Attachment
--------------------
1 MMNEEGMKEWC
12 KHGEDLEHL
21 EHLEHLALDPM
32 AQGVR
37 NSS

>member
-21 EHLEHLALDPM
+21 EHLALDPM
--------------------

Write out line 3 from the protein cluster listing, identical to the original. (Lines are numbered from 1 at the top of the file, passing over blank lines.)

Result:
21 EHLEHLALDPM